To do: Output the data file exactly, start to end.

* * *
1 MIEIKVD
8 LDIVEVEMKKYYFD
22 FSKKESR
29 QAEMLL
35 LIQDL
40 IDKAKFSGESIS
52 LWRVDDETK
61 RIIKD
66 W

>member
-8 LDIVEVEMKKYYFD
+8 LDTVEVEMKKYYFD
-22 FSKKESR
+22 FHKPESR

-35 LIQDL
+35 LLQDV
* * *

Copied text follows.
1 MIEIKVD
8 LDIVEVEMKKYYFD
22 FSKKESR
29 QAEMLL
35 LIQDL
40 IDKAKFSGESIS
52 LWRVDDETK
61 RIIKD
66 W

>member
-8 LDIVEVEMKKYYFD
+8 LDTVEVEMKKYYFD
-22 FSKKESR
+22 FHKPESR

-35 LIQDL
+35 LLQDV